A friend who worked with the Florida
DNR said this program started over 15 years ago. I worked for the FWC in fisheries research
, and have attended the law enforcement meetings.
The State of Florida
wrote model legislation for cities and towns to enact over 15 years ago. Florida looks at 4 catagories of boats.
1. Transient vessels. These are OK in their view, and money
can be made off them. But the condo owners want no boats in view, and liveaboards are easy scapegoats for pollution.
2 Stationary liveaboards. These are permitted, but the state wants to regulate them. In fact some liveaboards. like the "dirt baggers" in the Keys, use the water
for a combination trash can and sewer, and they have high visibility . But cruisers pausing to build up the kitty, are not usually in this class. Local liveaboards appear, to me, to be a mixed bag. The state will tolerate these if no problems, real or political arise.
3. Unoccupied, unattended, anchored vessels. These cause no immediate problems, but the state sees them as as becoming problem vessels. In hurricanes or other problem times they go down. The state wants to remove this class. Removal
is cheaper while they are still floating.
4. Sunken derelicts. The state pays tens of thousands to have one of these removed, but has trouble getting funds. Funds usually come as one shot grants. My city even has them in marinas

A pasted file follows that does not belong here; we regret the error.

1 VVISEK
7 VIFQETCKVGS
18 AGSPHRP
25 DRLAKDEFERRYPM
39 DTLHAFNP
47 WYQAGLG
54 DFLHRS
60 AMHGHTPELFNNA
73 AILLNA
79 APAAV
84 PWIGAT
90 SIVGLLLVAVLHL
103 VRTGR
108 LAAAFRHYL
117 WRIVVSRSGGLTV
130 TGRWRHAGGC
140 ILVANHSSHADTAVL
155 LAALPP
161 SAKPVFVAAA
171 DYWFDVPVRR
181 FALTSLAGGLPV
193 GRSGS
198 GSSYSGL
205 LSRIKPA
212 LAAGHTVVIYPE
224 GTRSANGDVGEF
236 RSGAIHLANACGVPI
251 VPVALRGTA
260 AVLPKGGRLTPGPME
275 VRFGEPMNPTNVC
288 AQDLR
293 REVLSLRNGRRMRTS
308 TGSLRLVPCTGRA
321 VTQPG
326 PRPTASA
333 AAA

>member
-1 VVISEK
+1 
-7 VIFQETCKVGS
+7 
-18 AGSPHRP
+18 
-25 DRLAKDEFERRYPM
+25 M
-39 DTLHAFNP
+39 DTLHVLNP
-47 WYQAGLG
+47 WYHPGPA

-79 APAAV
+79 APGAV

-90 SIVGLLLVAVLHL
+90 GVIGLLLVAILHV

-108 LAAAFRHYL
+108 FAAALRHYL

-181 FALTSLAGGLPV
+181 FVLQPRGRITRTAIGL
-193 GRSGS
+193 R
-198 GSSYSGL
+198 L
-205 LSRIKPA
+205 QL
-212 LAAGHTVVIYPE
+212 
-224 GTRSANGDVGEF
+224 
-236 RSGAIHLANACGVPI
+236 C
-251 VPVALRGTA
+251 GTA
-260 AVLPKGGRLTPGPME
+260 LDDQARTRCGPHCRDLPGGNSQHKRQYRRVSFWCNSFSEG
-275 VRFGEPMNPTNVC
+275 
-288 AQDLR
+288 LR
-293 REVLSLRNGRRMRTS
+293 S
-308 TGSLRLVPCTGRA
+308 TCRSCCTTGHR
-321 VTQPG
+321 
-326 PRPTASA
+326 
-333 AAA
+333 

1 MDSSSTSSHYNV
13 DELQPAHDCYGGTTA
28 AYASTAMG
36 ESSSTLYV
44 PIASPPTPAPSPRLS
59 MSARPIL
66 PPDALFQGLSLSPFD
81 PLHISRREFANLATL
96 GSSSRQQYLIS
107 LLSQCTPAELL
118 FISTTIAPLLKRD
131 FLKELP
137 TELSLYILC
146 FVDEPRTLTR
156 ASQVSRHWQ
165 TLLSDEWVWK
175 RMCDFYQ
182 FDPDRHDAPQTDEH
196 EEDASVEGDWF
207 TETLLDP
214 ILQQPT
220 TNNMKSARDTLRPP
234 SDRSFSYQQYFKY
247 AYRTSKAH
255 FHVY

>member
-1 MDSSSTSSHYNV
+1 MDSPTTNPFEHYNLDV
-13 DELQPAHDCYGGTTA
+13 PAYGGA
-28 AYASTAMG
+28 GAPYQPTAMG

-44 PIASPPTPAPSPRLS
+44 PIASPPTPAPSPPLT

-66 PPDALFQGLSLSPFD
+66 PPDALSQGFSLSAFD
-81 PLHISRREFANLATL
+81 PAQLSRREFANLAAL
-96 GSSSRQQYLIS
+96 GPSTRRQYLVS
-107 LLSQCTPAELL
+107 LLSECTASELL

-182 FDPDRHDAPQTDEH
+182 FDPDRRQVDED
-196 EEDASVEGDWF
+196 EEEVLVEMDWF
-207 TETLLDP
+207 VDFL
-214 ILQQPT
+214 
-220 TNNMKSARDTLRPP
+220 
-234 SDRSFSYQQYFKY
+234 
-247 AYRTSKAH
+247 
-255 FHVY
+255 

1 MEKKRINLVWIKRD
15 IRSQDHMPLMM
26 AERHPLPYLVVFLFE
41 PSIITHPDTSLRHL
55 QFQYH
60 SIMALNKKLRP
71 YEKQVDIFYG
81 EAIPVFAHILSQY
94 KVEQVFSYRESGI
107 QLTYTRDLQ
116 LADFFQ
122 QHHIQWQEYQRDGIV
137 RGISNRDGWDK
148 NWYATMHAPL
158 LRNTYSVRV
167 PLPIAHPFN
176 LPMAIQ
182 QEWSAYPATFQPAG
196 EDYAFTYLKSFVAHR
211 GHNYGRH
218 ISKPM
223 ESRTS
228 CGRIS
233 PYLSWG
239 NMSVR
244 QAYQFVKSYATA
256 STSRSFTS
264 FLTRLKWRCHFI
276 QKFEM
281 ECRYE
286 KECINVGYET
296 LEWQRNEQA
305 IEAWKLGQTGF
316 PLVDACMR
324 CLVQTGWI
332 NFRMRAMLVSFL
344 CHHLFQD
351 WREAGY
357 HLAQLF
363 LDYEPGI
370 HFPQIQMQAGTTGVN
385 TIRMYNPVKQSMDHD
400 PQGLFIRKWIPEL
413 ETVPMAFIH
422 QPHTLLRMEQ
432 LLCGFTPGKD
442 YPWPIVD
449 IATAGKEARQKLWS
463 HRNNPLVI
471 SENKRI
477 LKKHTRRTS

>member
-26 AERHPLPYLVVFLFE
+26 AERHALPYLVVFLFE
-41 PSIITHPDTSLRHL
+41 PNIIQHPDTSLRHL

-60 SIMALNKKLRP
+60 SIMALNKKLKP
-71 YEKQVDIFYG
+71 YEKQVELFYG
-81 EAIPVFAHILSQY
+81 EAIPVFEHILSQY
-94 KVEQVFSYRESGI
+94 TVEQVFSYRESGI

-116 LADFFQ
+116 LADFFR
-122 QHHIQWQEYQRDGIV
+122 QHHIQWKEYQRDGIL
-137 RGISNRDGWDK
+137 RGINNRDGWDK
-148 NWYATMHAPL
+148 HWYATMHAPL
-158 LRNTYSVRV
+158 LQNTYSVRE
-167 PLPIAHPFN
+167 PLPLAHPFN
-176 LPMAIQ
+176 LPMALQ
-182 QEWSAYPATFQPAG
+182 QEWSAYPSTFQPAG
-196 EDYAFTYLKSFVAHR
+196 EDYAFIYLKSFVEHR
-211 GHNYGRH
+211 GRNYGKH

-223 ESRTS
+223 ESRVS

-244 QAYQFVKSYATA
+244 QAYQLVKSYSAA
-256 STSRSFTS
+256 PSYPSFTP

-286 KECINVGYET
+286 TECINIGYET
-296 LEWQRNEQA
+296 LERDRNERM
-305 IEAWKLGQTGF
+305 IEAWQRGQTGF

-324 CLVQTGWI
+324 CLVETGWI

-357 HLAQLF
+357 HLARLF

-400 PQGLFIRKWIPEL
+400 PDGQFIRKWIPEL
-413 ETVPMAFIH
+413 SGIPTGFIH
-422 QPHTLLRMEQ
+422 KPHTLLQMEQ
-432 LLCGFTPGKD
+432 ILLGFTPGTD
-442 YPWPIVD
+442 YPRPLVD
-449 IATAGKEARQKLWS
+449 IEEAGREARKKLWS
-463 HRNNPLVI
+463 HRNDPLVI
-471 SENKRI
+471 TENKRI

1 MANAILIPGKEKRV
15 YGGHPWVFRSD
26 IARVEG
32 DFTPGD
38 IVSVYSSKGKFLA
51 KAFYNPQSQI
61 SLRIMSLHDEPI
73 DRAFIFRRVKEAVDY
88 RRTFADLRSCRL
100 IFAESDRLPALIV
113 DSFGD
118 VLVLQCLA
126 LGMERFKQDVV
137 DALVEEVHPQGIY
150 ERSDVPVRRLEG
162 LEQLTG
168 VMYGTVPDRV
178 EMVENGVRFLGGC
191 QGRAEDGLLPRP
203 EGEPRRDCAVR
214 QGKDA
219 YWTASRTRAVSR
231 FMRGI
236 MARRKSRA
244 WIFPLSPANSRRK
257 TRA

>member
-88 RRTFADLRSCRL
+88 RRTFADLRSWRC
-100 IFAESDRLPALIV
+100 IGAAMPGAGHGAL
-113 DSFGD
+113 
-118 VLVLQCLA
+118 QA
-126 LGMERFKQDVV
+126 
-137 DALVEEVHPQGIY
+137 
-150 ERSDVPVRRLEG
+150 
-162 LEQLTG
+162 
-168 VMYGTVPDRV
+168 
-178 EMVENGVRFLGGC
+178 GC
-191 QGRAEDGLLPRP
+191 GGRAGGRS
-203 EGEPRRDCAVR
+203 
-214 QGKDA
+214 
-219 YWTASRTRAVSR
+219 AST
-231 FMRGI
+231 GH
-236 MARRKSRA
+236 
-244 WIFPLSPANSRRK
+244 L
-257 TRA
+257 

, and we all see them scattered around the coast. When the boats in class 3 sink, the owners run, or claim to have sold them. I know of a dozen within 20 miles of my slip, on beaches, in marshes, and even in channels. The state, with good cause, considers these derelicts eyesores on a par with junk cars.
With decreased tourism and sales tax, Florida is looking for more income
, and control, particularly of "tourist" areas. Mooring fields appeal to governments. Our present Governor is very much pro business, pro increased revenues.
With decreasing budgets, the FWC is very aware of legitimate complaints. Your voice is heard, and officers who abuse the public will pay for it.
What can we do? Every bit of trash that goes into the water
is against sailors' interests. Actively promoting ourselves as good, money
spending residents will help our cause. Informing governments of reality will help counter misinformation.
When boats stopped going to the Bahamas
because of huge fees
, the fees
were reduced. We do have economic clout, and we should let businesses know about it. A boycott by as little as %5 of a business's customers is enough to influence that business, and change their policies.
But the mooring fields are an attempt at both income
and control. As cynical as I am, I would guess it is about 50/50 in motivation.